Unless you’ve co-signed, you generally can’t be held liable for a loved ones’ outstanding balance when they pass away. But can you inherit a good line of credit? One Credit.com blog commenter recently wrote to us, asking if a sibling can take over their deceased father’s credit card:
“My father passed some months ago with zero debt on a card, but he had a high amount of available credit. Can the executor of his estate, my sibling, ask the issuer to take over his card?”
The Perks of a High Credit Limit
It makes sense that the sibling would want this credit card with a high limit: It could improve her score. Credit scoring models consider your credit utilization rate — that is, how much debt you owe versus credit at your disposal — when calculating your score. Generally, you want to keep this rate below 30% (and ideally less than 10%) — and a card with no balance and a high limit can help you do that.
Unfortunately, banks and credit card issuers aren’t in the habit of transferring accounts to heirs. “Credit card accounts are non-transferable,” Nessa Feddis, senior vice president at the American Bankers Association, says. “People have to qualify for a credit card.”
The one in question was issued based on the father’s ability to repay his debt, so unless the sibling initially co-signed the contract (which it doesn’t appear she did), an account transfer would be a no-go.
The siblings could contact the issuer — as they should since executors must provide notice of a borrower’s death to creditors. But in order to open a similar account, the potential borrower would need to demonstrate her own creditworthiness. In order words, she’d need to apply for her own account and get approval, with terms and conditions being contingent upon her income and credit score. The father’s account would likely be closed, so no one should use the card in the meantime. Executors “have the obligation to pay any outstanding balance from the estate,” Feddis adds. “They must discontinue using the card.”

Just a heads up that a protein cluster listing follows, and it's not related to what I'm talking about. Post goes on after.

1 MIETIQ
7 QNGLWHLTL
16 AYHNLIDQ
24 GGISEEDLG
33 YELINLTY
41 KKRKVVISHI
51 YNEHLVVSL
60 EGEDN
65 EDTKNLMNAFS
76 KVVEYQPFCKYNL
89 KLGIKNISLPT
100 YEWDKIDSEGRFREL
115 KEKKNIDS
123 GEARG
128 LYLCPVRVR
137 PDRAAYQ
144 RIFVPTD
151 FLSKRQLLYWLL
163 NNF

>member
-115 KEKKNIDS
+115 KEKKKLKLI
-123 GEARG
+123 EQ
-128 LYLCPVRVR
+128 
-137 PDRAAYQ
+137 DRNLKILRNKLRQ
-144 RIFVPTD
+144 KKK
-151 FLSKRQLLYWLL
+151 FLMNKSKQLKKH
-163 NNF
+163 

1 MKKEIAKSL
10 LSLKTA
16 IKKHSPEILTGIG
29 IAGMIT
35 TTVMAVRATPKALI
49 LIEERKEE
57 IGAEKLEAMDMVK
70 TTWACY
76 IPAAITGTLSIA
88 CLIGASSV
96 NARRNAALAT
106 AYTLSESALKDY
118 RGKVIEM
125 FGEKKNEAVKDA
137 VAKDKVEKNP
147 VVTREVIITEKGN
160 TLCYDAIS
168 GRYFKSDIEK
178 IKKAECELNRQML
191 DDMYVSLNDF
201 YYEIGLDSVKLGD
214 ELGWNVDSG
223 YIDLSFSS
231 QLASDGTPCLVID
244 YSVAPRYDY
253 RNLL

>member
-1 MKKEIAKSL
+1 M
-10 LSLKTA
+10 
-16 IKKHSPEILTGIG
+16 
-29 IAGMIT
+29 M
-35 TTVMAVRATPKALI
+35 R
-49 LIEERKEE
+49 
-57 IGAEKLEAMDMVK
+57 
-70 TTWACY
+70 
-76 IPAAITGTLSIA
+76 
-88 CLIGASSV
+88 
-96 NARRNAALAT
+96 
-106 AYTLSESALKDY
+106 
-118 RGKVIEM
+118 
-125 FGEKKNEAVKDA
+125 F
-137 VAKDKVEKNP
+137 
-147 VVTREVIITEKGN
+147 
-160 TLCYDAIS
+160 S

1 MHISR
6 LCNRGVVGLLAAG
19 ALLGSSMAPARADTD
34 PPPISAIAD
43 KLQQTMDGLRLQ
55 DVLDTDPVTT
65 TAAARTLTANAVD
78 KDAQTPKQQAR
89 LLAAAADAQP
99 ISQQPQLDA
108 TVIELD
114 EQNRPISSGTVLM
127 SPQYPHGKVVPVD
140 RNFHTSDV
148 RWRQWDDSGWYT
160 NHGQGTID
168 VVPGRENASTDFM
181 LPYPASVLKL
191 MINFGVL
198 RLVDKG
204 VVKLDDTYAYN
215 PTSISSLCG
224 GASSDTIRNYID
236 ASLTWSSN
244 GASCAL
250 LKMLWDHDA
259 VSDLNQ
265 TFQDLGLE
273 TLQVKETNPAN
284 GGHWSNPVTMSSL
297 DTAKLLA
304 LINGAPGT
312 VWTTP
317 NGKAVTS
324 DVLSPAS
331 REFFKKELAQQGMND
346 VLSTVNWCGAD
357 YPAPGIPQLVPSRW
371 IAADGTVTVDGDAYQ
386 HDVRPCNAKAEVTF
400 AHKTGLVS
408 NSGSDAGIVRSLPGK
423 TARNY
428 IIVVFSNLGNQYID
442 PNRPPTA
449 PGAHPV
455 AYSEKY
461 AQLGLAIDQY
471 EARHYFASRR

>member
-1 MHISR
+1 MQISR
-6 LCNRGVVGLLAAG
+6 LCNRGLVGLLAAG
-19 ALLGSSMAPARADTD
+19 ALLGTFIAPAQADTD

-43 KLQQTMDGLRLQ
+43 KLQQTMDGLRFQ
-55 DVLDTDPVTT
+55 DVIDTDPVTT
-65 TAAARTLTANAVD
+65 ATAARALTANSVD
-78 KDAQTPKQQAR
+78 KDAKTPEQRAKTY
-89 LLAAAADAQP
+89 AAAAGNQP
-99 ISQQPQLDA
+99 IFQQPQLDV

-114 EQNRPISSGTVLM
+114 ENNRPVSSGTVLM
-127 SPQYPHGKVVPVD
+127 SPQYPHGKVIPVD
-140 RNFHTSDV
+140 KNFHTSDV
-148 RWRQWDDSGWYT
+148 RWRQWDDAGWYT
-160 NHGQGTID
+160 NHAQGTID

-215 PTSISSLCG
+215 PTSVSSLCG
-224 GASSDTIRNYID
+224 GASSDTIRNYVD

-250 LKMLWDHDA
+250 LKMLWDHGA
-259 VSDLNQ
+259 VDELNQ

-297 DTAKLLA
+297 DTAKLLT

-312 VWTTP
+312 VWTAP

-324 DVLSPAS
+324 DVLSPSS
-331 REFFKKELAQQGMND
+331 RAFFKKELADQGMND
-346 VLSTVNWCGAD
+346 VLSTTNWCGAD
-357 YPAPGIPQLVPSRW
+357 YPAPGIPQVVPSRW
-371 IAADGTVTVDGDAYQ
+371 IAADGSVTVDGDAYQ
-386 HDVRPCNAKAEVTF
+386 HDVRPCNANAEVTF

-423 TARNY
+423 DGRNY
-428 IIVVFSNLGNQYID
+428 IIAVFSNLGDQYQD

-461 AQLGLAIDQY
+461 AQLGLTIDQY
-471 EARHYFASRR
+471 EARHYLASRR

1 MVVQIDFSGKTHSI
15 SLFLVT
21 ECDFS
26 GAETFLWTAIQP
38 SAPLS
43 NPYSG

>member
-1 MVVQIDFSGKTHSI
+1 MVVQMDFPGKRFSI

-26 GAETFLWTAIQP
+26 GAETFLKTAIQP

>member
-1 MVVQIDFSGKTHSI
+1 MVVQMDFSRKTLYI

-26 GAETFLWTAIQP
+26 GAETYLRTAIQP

Building Your Credit
Not all credit cards are created equal, and spending habits generally dictate which card is best. It’s always a good idea to do some research before applying for one, whatever your motivation. Also be sure to check your credit so you have a better idea of whether you’ll be approved. (Most credit card applications generate a hard inquiry on your credit report, which can ding your score. You can pull your free annual credit reports at AnnualCreditReport.com and see your credit scores for free each month on Credit.com without hurting your scores.)
If you or a family member wants to improve your credit utilization rate, you could work to pay down some balances. Or just ask for a higher limit on a card that’s already in your wallet (though this may require a credit pull as well).
More on Credit Reports & Credit Scores:
- The Credit.com Credit Reports Learning Center
- How to Get Your Free Annual Credit Report
- How Do I Dispute an Error on My Credit Report?
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